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Author Topic: Testing densities (split from Re: Black & White Hound Dog)  (Read 2173 times)

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Offline tropdevin

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Re: Testing densities (split from Re: Black & White Hound Dog)
« Reply #20 on: October 07, 2008, 07:28:57 AM »
Here are a couple of images of my 'high tec' set up.  It is in practice accurate and consistent.

a. A 'knife edge' support which can be moved along (as can the scales) so the scales read near their maximum. But don't move it during a set of measurements!  The knife edge may look like a piece of meccano - which it is - but it has a sharp ridge on the top.  The scales read to 1 gram, and up to 2000g, so I try to have readings in the 1900 - 2000g range.  That way the error is 1 in 2000, not 1 in 300 or whatever. And I do other things to improve accuracy, such as repeat measurements.
b. A rigidly fixed pivot.
c. The paperweight suspended in a wire cage.  Pontil upwards so it does not trap air. The item is first weighed in air above the water, then the water is raised around it - so no part of the measuring system is moved. I raise the jug and stand it on a support, making sure that the paperweight is not touching the sides or base. If necessary I pour in a little additional water.

Regarding upthrust on the wire cage - yes, there must be a very small effect, but too small for me to measure.  You can see from the image that very little wire will be under water.


Alan  (The Paperweight People

"There are two rules for ultimate success in life. Number 1: Never tell everything you know."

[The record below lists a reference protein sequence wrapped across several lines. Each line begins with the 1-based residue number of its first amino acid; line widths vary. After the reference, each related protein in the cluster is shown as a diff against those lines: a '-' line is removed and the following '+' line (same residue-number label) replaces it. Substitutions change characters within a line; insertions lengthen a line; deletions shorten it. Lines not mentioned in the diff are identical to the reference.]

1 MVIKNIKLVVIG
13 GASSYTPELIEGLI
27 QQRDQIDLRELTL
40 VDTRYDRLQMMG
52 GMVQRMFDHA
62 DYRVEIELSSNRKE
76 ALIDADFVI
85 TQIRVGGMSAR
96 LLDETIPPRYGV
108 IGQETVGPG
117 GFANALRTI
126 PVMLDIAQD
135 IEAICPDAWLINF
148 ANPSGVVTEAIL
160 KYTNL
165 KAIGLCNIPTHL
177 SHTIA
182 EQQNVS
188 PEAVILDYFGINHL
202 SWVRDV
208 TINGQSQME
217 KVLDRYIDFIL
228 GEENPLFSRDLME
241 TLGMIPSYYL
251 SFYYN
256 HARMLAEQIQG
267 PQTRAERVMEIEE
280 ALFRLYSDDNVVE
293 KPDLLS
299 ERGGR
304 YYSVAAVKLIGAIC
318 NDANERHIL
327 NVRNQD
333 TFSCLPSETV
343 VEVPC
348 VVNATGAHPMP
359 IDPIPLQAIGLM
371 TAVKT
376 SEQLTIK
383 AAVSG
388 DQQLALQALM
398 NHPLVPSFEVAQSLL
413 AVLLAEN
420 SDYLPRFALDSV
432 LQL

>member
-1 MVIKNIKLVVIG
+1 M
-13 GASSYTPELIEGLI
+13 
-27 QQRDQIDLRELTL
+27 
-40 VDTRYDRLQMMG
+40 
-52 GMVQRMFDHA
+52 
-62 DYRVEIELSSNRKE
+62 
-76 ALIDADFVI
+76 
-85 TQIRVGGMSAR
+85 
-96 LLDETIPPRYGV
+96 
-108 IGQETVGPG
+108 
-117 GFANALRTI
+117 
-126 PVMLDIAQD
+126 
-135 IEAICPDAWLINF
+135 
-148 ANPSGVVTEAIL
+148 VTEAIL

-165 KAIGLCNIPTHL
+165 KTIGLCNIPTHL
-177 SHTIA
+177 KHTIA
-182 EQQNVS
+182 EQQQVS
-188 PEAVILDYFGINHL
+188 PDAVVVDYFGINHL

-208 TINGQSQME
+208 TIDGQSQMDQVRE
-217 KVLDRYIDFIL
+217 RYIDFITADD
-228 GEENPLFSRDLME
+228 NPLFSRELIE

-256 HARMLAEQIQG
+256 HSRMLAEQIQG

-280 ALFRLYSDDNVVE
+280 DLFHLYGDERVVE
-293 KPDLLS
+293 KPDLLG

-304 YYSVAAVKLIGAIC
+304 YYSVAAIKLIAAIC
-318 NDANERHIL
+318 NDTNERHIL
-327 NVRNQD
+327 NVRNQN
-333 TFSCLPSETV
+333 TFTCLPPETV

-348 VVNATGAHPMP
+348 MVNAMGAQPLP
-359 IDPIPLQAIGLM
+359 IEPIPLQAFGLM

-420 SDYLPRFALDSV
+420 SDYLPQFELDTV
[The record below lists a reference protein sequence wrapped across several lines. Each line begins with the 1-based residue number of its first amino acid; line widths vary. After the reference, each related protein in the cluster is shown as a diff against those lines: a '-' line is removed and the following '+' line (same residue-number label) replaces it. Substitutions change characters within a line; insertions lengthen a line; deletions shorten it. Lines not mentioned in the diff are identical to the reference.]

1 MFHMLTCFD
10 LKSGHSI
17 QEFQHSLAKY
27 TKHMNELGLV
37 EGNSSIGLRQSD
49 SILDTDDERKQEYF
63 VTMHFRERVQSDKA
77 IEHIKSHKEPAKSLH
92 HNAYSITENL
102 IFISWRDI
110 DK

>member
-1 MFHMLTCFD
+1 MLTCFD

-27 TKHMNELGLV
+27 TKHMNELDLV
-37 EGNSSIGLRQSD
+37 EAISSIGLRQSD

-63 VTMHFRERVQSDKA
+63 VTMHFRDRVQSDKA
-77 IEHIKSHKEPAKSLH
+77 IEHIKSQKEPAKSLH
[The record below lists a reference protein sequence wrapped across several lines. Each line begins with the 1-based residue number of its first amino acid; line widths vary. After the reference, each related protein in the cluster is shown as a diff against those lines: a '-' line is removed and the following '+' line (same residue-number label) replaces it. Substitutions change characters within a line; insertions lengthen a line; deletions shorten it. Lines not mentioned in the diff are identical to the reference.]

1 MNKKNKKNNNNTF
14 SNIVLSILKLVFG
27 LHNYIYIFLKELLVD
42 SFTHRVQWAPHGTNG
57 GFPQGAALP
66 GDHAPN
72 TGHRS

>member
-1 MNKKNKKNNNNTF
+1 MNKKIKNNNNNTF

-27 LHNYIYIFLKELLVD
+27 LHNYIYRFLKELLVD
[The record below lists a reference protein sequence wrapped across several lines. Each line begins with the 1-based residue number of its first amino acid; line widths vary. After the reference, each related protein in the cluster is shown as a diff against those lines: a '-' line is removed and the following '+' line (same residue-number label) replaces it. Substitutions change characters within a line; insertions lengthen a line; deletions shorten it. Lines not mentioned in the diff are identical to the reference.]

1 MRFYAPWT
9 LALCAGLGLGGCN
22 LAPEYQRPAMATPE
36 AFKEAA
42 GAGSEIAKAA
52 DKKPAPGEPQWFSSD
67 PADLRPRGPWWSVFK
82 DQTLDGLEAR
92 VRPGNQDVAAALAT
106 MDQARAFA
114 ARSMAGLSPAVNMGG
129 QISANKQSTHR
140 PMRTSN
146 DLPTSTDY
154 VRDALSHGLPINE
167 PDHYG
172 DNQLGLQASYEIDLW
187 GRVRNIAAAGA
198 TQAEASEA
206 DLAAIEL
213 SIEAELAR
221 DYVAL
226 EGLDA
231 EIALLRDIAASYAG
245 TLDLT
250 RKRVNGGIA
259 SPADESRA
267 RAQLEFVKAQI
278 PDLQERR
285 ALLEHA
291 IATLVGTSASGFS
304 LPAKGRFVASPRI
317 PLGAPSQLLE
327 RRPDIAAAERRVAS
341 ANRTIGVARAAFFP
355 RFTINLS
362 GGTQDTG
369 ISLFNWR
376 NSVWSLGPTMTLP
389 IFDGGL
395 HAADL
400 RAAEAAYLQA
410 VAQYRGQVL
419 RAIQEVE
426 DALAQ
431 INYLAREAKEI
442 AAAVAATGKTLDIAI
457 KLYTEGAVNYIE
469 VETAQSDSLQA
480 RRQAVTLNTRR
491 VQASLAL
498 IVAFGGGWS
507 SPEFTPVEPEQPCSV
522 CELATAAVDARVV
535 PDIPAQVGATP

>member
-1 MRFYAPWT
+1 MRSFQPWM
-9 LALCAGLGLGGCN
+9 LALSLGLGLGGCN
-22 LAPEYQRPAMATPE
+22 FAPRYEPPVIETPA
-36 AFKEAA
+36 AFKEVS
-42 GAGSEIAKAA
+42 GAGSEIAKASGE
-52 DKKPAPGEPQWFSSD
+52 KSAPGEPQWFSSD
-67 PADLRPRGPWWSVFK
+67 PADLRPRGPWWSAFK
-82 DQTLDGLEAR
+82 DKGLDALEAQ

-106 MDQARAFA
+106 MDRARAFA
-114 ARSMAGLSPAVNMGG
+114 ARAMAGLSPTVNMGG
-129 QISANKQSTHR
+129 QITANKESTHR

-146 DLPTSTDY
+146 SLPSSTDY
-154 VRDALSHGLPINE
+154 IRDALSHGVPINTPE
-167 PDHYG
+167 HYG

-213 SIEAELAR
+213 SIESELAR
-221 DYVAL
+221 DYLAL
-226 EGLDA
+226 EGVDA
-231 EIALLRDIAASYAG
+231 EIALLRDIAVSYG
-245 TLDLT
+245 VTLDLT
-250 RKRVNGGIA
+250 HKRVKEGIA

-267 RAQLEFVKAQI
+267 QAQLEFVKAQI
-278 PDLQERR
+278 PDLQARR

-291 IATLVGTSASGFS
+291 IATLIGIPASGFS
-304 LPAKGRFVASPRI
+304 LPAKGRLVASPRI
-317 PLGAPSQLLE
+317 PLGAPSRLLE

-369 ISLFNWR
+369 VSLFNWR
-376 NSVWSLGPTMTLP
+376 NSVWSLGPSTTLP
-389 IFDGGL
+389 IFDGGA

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Offline krsilber

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Re: Testing densities (split from Re: Black & White Hound Dog)
« Reply #21 on: October 07, 2008, 08:32:13 PM »
Thanks, Alan!  Now I can see it!  And you're right, there's not much wire at all that gets immersed.  Just out of curiosity, have you (or has anyone) compared measurements using your system vs. the water displacement one using the same 'weights?  It would be interesting to know whether there are consistent differences in the two ways of finding density if two systems are commonly being used to measure them.

Oh, re: the stocking question...just saw this again from Kev's post, "If an absorbant material is used, such as with some types of "net bags", then it is possible that enough water can be absorbed up the material such that the weight of the material outside the main water compromises the calcualtions."  That's another good point, the capillary action of whatever's used to hold the things.  The few strands of wire definitely seems a better option!

I wonder how much altitude affects measurements of a weight in water.  Would someone in Denver get the same reading as someone in Denmark?

(Yes, I'm a frustrated scientist, inflicting myself on the GMB.)

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